Archive for October 21, 2014

‘The right to privacy in the digital age’

Report of the Office of the United Nations High Commissioner for Human Rights*


::: above is the 16pp report in full – pdf – source: UN :::


V. Conclusions and recommendations: (excerpt)…

47. International human rights law provides a clear and universal framework for the promotion and protection of the right to privacy, including in the context of domestic and extraterritorial surveillance, the interception of digital communications and the collection of personal data. Practices in many States have, however, revealed a (/HRC/27/3716) lack of adequate national legislation and/or enforcement, weak procedural safeguards, and ineffective oversight, all of which have contributed to a lack of accountability for arbitrary or unlawful interference in the right to privacy.
48. In addressing the significant gaps in implementation of the right to privacy, two observations are warranted. The first is that information relating to domestic and  extraterritorial surveillance policies and practices continues to emerge. Inquiries are  ongoing with a view to gather information on electronic surveillance and the collection  and storage of personal data, as well as to assess its impact on human rights. Courts at the national and regional levels are engaged in examining the legality of electronic surveillance policies and measures. Any assessment of surveillance policies and practices against international human rights law must necessarily be tempered against the evolving nature of the issue. A second and related observation concerns the disturbing lack of governmental transparency associated with surveillance policies, laws and practices, which hinders any effort to assess their coherence with international human rights law and to ensure accountability.

*Ben Emmerson QC (United Kingdom) is the Special Rapporteur (UN) on the promotion and protection of human rights and fundamental freedoms while countering terrorism. On 1 August 2011, he took up his functions on the mandate that was created in 2005 by the former United Nations Commission on Human Rights and renewed by the United Nations Human Rights Council for a three year period in September 2010. As Special Rapporteur he is independent from any Government and serves in his individual capacity.

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21 Oct 2014 | Christine Milne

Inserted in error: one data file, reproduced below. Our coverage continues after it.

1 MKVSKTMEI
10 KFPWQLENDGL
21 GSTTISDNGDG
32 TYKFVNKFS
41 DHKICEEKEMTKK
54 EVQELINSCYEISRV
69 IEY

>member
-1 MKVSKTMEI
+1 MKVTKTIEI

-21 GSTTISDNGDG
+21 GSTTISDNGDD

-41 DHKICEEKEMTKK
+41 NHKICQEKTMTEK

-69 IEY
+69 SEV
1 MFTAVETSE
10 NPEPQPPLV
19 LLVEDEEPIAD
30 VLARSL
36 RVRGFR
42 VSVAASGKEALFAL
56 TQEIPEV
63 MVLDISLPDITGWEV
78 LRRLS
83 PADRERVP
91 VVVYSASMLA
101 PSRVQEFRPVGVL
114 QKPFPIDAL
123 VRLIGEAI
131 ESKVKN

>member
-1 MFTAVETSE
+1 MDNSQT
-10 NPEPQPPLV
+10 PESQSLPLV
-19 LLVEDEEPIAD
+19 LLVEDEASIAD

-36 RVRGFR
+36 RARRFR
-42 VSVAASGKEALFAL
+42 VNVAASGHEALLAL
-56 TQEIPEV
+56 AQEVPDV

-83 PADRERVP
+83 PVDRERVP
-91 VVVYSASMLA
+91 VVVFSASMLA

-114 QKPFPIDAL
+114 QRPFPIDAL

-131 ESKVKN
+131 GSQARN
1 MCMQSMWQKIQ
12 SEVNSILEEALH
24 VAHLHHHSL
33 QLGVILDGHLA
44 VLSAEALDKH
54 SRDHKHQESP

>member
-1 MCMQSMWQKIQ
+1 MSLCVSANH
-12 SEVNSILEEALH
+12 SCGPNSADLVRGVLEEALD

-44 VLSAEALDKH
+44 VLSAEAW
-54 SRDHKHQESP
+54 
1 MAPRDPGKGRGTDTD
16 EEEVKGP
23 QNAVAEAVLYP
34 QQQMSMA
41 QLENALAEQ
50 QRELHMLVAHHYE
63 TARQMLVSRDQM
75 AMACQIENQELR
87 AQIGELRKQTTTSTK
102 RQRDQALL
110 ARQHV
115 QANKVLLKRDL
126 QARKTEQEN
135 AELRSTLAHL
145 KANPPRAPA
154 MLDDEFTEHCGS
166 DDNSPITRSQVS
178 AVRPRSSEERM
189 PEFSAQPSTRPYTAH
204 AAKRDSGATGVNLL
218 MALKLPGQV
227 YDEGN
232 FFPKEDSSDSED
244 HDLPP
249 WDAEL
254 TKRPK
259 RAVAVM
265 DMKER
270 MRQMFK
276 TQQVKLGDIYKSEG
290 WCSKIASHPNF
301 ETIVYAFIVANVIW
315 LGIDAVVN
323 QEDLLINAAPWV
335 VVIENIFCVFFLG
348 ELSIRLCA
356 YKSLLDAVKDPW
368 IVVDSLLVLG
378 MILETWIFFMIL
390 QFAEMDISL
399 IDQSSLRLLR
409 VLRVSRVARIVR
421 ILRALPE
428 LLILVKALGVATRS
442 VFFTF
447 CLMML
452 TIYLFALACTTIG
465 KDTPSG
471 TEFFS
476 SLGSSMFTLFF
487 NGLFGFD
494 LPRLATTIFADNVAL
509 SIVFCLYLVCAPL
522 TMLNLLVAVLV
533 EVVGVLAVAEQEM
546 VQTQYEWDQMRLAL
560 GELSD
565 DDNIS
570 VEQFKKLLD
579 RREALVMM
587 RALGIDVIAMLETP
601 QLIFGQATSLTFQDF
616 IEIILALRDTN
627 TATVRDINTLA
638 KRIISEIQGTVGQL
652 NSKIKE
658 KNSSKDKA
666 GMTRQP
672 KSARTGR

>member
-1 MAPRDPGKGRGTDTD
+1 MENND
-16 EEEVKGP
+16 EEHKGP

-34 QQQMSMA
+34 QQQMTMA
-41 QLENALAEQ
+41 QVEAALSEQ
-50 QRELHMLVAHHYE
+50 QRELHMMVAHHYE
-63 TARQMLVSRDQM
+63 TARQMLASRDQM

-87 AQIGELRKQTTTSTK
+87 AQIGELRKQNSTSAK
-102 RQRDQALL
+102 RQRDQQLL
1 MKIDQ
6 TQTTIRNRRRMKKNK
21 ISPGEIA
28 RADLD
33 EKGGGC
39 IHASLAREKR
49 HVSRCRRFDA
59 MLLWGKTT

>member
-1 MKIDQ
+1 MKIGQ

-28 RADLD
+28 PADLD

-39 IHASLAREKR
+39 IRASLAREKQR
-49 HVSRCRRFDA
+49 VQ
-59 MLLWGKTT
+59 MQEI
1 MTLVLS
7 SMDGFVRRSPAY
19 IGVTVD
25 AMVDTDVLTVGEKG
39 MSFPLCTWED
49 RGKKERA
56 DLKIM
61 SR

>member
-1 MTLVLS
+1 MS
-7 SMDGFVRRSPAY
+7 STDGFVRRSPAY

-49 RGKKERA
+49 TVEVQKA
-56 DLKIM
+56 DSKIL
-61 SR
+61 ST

This is a significant moment for Australia as we remember Gough Whitlam and his momentous contribution to our nation. He was Prime Minister for only three years but he swept all before him. We all mourn his passing and celebrate his great life.

He was a larger than life figure whose leadership profoundly changed the nation for the better, forever.

Mr Whitlam made us a progressive nation and put us on the global map. After decades of conservative government, in came Gough.

His passion for social justice, education and the arts was legendary. He improved Australia’s humanitarian and cultural standing in the world by ratifying the Human Rights Convention and the World Heritage Convention.

Mr Whitlam was a champion for the environment, establishing the National Parks and Wildlife Service and protecting the Great Barrier Reef.

I remember it keenly, being at university at the time, with so many young people who had lived in fear of being ‘called up’ that he ended conscription and completed the withdrawal of troops from Vietnam.

Mr Whitlam ended university fees and brought about federal funding on a needs basis for public schools. For the first time it didn’t matter how much your family earned, you could access quality education. He brought the Commonwealth into housing and health for the first time.

His significant work on land rights and establishing the Department of Aboriginal Affairs set us on the path to further recognition of Australia’s first people.

Internationally, his recognition of China and his visit there was critical to the redefinition of Australia as an Asian nation.

Rest in peace Gough Whitlam. On behalf of the Australian Greens I send our deepest thoughts, sympathies and thanks to the Whitlam family and to all those who knew and loved him.

The Bureau of Investigative Journalism’s lawyer Gavin Millar QC spoke recently (16/10/14) about mass surveillance of the media industry at a conference organised by the NUJ and the IFJ. Millar, of Doughty Street Chambers, is supporting the Bureau’s application to the European Court of Human Rights challenging the UK government on its routine surveillance of journalists’ communications.

If the ECHR decides there is inadequate protections for legitimate journalistic communications the UK government will be ruled to be in breach of the European Convention of Human Rights and will be forced to respond.

The case was filed in the court on September 12 2014. Lawyers working on the case include Millar, Conor McCarthy at Monckton chambers and Rosa Curling at Leigh Day solicitors.

Millar spoke on the second panel of today’s conference, Big brother is watching you: mass surveillance of the media industry, alongside prominent media lawyers from ITN and the Guardian, as well as the president of the Newspaper Guild and the Guardian’s defence and intelligence correspondent.

The conference was hosted by the Guardian.

Read about the Bureau’s challenge to the UK government over whether UK legislation properly protects journalists’ sources and communications from mass surveillance programs here. You can also get the Bureau’s court documents or read a summary of the case.

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